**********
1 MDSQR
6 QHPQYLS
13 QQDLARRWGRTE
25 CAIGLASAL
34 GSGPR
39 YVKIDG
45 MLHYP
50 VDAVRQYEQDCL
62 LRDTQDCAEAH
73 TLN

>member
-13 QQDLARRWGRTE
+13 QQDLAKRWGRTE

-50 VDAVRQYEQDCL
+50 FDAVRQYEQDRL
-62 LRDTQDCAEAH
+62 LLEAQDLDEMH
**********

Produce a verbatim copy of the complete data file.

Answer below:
1 MDSQR
6 QHPQYLS
13 QQDLARRWGRTE
25 CAIGLASAL
34 GSGPR
39 YVKIDG
45 MLHYP
50 VDAVRQYEQDCL
62 LRDTQDCAEAH
73 TLN

>member
-13 QQDLARRWGRTE
+13 QQDLAKRWGRTE

-50 VDAVRQYEQDCL
+50 FDAVRQYEQDRL
-62 LRDTQDCAEAH
+62 LLEAQDLDEMH